Showing posts from August, 2012

Flash Fiction Fridays: Sweet


August. Time to sit back, drink some lemonade, and enjoy the dog days of summer. This month, we have an assortment of subjects and styles, a great mix of flash fiction certain to entertain. Enjoy.

How To Have Your Cake and Eat It Too
By Rosemary Biggio

My parents bribe and fib to me. I don’t mind when they do it to strangers, but their own kid? Of course, if you asked them, they’d deny it. I can remember that first time.

Mother always wanted a girly girl. Instead she got me. Someone put the notion in her head, probably Aunt Sally, that a few ballet lessons would make me graceful. Later, I learned my mother saved dollars from the grocery money to squander on dance lessons. Geez, that’s why we ate beans and franks for a month.

One day while I was wolfing down a grilled cheese sandwich, she bribed me. “Rae Lea, I thought you might want to check out that new bakery and visit the ballet school.”

I almost gagged on my lunch. “Heck, why would I want to do that?”

Upcoming Events


As August draws to a close, so, too, does the Orangeberry Summer Splash Book Tour. My thanks to Pandora Poikilos for organizing this event.

In approximately two weeks, I will be taking my second novel, Until My Soul Gets It Right (The Bibliophiles: Book Two), on the road for its WOW! Women in Writing blog tour, which will run September 17 through October 17. There will be giveaways, interesting topics, and maybe even some breaking news along the way. I'll keep you posted.

The last summer Flash Fiction Fridays will run this week with a sweet piece by Rosemary Biggio. I hope you will join us. Also, please remember that submissions are open for October's Fright Fest 2012. Send your pieces of spine-tingling horror to me at, and please put Flash Fiction Fridays in the subject line. The deadline is September 21.

Next week, my oldest starts his freshman year in college. I will be amid all the chaos that is moving-in day, so I will b…

It's Definitely Monday


The day began with me farting around with various Blogger templates. It seemed innocent enough. "Wonder what Bibliophilic Blather would look like with this one?" I thought.

I should have known better. You see, I have a history of pushing the wrong buttons.

I am not technologically adept and consequently seem to click on the incorrect tab on a regular basis, usually resulting in screens popping up I have never seen before, followed by several "Oh, shit!" exclamations and a few other choice words.

Today was no different.

I clicked on something, god knows what, and it was gone! I could not get back to the old design, no matter how many times I clicked, cursed or visited Blogger Help.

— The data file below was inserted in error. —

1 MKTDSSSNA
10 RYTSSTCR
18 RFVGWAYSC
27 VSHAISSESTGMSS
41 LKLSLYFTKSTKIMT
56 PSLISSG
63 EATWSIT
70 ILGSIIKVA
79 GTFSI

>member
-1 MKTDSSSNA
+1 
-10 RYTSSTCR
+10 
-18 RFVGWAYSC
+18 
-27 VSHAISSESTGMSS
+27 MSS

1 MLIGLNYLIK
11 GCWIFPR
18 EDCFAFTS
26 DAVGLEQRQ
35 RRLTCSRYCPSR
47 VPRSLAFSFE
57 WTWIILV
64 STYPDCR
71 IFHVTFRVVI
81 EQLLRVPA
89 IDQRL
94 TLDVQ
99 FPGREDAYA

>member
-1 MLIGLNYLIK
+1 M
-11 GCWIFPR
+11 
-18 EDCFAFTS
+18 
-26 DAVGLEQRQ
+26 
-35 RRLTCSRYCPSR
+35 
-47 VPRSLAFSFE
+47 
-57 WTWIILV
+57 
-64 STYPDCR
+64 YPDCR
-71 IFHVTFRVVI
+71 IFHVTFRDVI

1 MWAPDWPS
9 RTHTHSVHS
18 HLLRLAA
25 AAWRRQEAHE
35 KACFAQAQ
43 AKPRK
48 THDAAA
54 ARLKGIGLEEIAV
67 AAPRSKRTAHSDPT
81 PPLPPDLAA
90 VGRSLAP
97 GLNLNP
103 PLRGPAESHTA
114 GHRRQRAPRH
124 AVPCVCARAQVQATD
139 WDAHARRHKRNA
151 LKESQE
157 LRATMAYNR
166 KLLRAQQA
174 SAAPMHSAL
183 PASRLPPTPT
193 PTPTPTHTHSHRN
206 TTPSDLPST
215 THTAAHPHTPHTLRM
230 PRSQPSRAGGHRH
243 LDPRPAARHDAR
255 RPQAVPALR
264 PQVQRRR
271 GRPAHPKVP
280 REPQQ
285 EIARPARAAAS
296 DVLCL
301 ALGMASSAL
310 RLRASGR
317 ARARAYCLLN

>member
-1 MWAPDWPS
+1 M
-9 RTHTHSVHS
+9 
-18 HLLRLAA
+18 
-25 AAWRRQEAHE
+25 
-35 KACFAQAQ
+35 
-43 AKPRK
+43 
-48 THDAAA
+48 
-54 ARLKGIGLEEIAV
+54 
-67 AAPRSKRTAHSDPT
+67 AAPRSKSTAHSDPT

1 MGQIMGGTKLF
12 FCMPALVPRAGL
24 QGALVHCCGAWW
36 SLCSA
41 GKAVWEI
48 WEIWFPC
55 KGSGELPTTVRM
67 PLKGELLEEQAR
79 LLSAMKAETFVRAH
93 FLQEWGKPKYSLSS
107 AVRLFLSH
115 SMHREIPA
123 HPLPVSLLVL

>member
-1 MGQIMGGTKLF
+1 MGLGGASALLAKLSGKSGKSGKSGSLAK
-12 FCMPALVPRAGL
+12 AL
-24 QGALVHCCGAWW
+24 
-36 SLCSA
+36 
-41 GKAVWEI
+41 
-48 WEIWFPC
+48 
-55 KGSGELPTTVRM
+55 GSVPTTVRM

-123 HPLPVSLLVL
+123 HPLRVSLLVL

Maybe the blog gods decided this was the day to change things up a bit?

Anyway, I guess it was time for the new and improved Bibliophilic Blather.

At least until I click on something else tomorrow.

How is your day going so far?


I wrote a guest post on Gim…

Flash Fiction Fridays: Revelations


August. Time to sit back, drink some lemonade, and enjoy the dog days of summer. This month, we have an assortment of subjects and styles, a great mix of flash fiction certain to entertain. Enjoy.

Apocalypse Tao 
By Eileen Granfors

All the days of days ripple behind us with eternity’s oceanic tides pulling us ahead. We dance in the street making a joyful noise unto the gods, enter our house.

Our congregation of blessed elders is ready, our white gowns flaring in the spring twilight like calla lilies in bloom. Two hours remain until we ascend. Without our pets, the house is too quiet. We miss their percussion to our songs and conversations, our prayers to our gods.

After arguments and threatened mutinies, Avenna formed a plan among the unsaved to care for our animals. The kindest of the unsaved are many in our suburban neighborhood north of Sebastopol, California, but the goodbyes tested our faith.

Square-jawed and austere, Avenna stands, raising her long a…

You Can Go Home Again


A few months ago, I attended my 25-year college reunion. The weekend began with my son dropping me off in front of my dorm with my suitcase, all too aware that this scene would be replicated, only reversed, three months from now, this time with many more boxes and ending up with me being reduced to a gelatinous mound of tears as I watch my first-born embark on his great adventure.

He gave me a hug and whispered a very apropos "Welcome Home" in my ear. I turned to face the ivy-covered, gothic buildings filled with so many memories.

On this very campus, writing officially became my life. I had always written, of course, even was the editor of my high school newspaper, but walking into class on my first day in 1983, I made the commitment that no matter how difficult, unrealistic, and impractical everyone told me it was, I was going to be a writer.

Meandering through the old hallways, it struck me. I wrote my first real lines of dialogue here. My fi…

A Literary Appetizer


First lines. They draw you in. Entice you. Tease you into wanting more.

Great harbingers, these words are. Think of some of the most famous from the masters.

"It is a truth universally acknowledged, that a single man in possession of a good fortune,  must be in want of a wife." — Jane Austen, Pride and Prejudice (1813)
"It was the best of times, it was the worst of times, it was the age of wisdom, it was the age of foolishness, it was the epoch of belief, it was the epoch of incredulity, it was the season of Light, it was the season of Darkness, it was the spring of hope,  it was the winter of despair. " — Charles Dickens, A Tale of Two Cities (1859)
"Mother died today."  — Albert Camus, The Stranger (1942; trans. Stuart Gilbert)
Or these more recent openers from contemporary writing titans.
"Once upon a time, there was a woman who discovered she had  turned into the wrong person." — Anne Tyler, Back When We Were Gr…

Flash Fiction Fridays: Fugetaboutit


August. Time to sit back, drink some lemonade, and enjoy the dog days of summer. This month, we have an assortment of subjects and styles, a great mix of flash fiction certain to entertain. Enjoy.

Family First
By Michael Robb Mathias

"Whatta ya mean she's gonna testify Vinny? She tells the council that I was selling Gamma Grain, I'm gonna do a whole lot of moon mining!"